This research station is located near the City of St. Albert, just north of Edmonton. Located on fertile plain left by the former Glacial Lake Edmonton, this area has been used for agriculture for about 150 years. The soil complex at the Station consists of Black Chernozems and a variety of Gleysolic soils in shallow depressions. Soils are developed on fine textured glaciolacustrine clays that feature some salinity. Presentation at the tour stop will review land use, surficial geology, and landforms. Tour participants will be able to examine two soil pits, one showing a Chernozemic soil and another a Gleysol.

Hastings Creek (Beaver Hill Biosphere Reserve)

This portion of the Beaverhill Upland is a fine example of a hummocky (knob and kettle) disintegration moraine. Soils in this upland are predominantly Dark Gray Luvisols with a significant proportion of Gleysols and Organic soils in depressions. Tour participants will be able to examine a transect across the morainal knob exposed in a roadcut. Beaver Hills represent a mix of land uses from rural communities and acreages to farm fields, forested areas, wetlands, and small lakes. Active conservation within the Beaver Hills dates back to the end of the 19th century. In 2016, this area was recognized as a biosphere reserve by the United Nations Educational, Scientific and Cultural Organization (UNESCO).

Bruderheim Dunes

Located in close proximity to the North Saskatchewan River valley, this site showcases stabilized sand dunes formed during deglaciation along a meltwater channel. Parent materials include eolian veneers and blankets over gently undulating glaciolacustrine clay sediments. Sandy Black Chernozems in this landscape are intermixed with Organic and Gleysolic soils in depressions. Tour participants will be able to examine a parabolic dune exposed in a roadcut and discuss salinity issues associated with agricultural use in the surrounding landscape.

Boxed lunches will be provided. Coffee, beverages, and snacks will be available at multiple locations throughout the day. The bus tour will start from the North Campus of the University of Alberta and will return to the same location after the 10-hour long journey.

CSSS-ASSW 2022 Post-Conference Three-Day Field Tour

A three-day post-conference field tour will be organized for May 28-30, 2022. This field trip will take participants to see soils, geology and landscapes across the Alberta Plains, Foothills and the Rocky Mountains west of Edmonton.

During this bus tour, participants will visit nine sites showcasing a variety of natural landscapes of central and western Alberta. En-route lectures will allow participants to see landscapes from agricultural and soil perspectives and will identify changes in natural features and land use. The tour will accommodate up to 45 participants but will be arranged in a way that allows small groups of people to easily examine each soil pit at a time. Grouped by days, the stops of the tour include:

Day 1: Edmonton to the Banff National Park

Participants will travel from the basin of former glacial lake Edmonton consisting of Black Chernozems into morainal landscapes featuring Gray Luvisols. Various agricultural practices observed supplemented by results of academic research on crop rotation and fertilizing systems will be showcased at sites previously shown to participants of the 11th ISSS Congress in 1978. Lunch will be provided at the second site visited. Leaving the Alberta Plains, the tour will travel through Rocky Mountains Foothills where a soil catena with bisequa Gray Luvisol paired with a nearby Terric Mesisol will be examined. Overnight stay at the Crossing Resort will provide an excellent opportunity to enjoy the Banff National Park setting firsthand. Dinner at the restaurant with a mountain view and the opportunity to further examine the surrounding landscape will complement the overnight stay.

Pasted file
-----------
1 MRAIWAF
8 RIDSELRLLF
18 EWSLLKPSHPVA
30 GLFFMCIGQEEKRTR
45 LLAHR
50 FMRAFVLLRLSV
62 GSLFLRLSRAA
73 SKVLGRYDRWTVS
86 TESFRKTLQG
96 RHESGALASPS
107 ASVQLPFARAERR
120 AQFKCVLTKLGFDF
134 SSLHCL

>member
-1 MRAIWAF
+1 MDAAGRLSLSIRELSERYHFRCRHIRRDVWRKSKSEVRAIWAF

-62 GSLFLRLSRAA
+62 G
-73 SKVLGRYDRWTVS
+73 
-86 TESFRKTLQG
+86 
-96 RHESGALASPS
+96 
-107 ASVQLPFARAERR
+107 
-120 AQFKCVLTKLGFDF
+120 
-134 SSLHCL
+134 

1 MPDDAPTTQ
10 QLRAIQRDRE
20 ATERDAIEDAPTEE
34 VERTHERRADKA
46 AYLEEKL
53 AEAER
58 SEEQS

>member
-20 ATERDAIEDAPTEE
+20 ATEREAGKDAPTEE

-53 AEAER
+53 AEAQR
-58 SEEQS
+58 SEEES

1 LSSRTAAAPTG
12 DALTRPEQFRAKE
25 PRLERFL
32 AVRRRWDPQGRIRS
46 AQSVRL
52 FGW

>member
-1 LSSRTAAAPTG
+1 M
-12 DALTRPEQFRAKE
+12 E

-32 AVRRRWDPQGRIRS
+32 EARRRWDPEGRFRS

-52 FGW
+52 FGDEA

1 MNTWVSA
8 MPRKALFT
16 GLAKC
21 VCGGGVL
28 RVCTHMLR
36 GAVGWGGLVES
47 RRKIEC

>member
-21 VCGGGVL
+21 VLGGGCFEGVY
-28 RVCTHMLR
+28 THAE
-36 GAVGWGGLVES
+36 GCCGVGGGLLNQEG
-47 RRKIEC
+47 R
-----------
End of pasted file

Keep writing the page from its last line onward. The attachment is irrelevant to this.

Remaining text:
Day 2: Banff and Jasper National Parks

The bus tour will travel through Banff and Jasper National Parks examining soils in proximity to the Athabasca Glacier (Columbia Icefield), then a stop at Athabasca Falls for lunch which will be provided and ending the day at two sites comparing Brunisols and bisequa Luvisols developed on a Cordilleran till. Participants will see changes between Subalpine and Montane natural regions with discussions on glacier dynamics, forestry topics and recreational activities in the area. Overnight stay at a hotel in Hinton will be accompanied by a fine dinner. Recognizing the tour will be travelling through Montane and Subalpine areas in the spring, please be aware that adverse weather conditions may be expected.

Day 3: Hinton to Edmonton

The tour will visit a reclaimed coal mine area in the subalpine area focusing on land reclamation practices, classification of human-made soils and comparing those to undisturbed Brunisols located near the disturbed area. Other stops of the day include a variety of Luvisols in the Foothills. A catena examined in the Upper Foothills will include a Brunisolic Gray Luvisol and a nearby Typic Mesisol. Lower Foothills will be presented by a Dark Gray Luvisol developed on shallow till over bedrock. Lunch will be provided in Hinton. The tour will return to the North Campus of the University of Alberta (Edmonton), the original starting point.

Important information for 3-day post conference tour participants:

The tour will start from the Jubilee Auditorium (U of A Campus) at 8:00 am on May 28, 2022. Registration will be open at 7:30 am. Please arrive in advance to have time for loading your luggage. Coffee will be served at the registration desk. The starting point is within walking distance of the Health Science/Jubilee LRT station. If you decide to drive to the Campus, you would need to park your car at one of the UofA parking lots. Please see the Parking Map and Rates for the location of parking lots and the starting point of the tour.

A hard copy of the Tour Guidebook will be provided to you at the registration on May 28. You will travel on a motorcoach bus. The tour will travel from Edmonton to Saskatchewan River Crossing, AB on the first day, continue to Hinton, AB on the second day and return to Edmonton on the third day. We prepared a mobile-device-friendly map that would allow you to follow the bus route using your mobile device (when cell service is available). The map also shows points of interest described in the road log available in the Guidebook. Please note that depending on your data plan some charges may apply.

The tour will be coming back to Edmonton around 6:00 pm on May 30, 2022. The bus will arrive at the Jubilee Auditorium (U of A Campus), the same point the tour started.

If you have any questions, please don’t hesitate to contact Konstantin Dlusskiy or Ed Karpuk directly.